|Publisher:||Oxford University Press, USA|
as imaginative models for resisting and recasting oppressive racial categories. In his masterwork Cane (1923), Jean Toomer follows sugar from the boiling-pots of the South to the speakeasies of the North. Through effervescent and colorful soda, he rejects the binary of black and white in favor of a
dream of artificial color and a new American race. In his serial science fiction, Black Empire (1938-39), George Schuyler associates hydroponics and raw foods with racial hybridity and utopian futures. The second half of the book focuses on white expatriate writers who experienced local food cultures as sensuous encounters with racial others. Ernest Hemingway and Gertrude Stein associate regional European races with the ideal of terroir and aspire to transplantation through their own
connoisseurship. In their novels set in the Mediterranean, F. Scott and Zelda Fitzgerald both dramatize the white body's susceptibility to intoxicating and stimulating substances like wine and coffee. For Scott Fitzgerald, the climatological and culinary corruption of the South produces the tragic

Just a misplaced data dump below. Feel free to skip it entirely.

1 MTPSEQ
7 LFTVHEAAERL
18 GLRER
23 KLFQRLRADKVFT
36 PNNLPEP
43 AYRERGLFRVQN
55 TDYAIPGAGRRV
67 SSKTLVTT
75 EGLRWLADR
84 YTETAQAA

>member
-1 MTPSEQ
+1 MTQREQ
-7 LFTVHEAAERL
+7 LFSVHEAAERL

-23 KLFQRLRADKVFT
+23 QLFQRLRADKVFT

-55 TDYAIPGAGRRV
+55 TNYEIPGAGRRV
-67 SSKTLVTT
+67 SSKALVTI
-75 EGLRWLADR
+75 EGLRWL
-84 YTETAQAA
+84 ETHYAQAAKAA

fall of white masculinity. For Zelda, by contrast, it exposes the destructiveness and fictitiousness of the white feminine purity ideal. During the Great Depression and the Second World War, African American writers Zora Neale Hurston and Dorothy West exposed the racism that shaped the global food
industry and the precarity of black labor. Their engagement with food, however, insisted upon pleasure as well as vulnerability, the potential of sensuous flesh and racial affiliation. In its embrace of invention and interconnection, Catherine Keyser contends, this modern fiction reveals that, far from being stable, whiteness may be the most obviously artificial color of them all.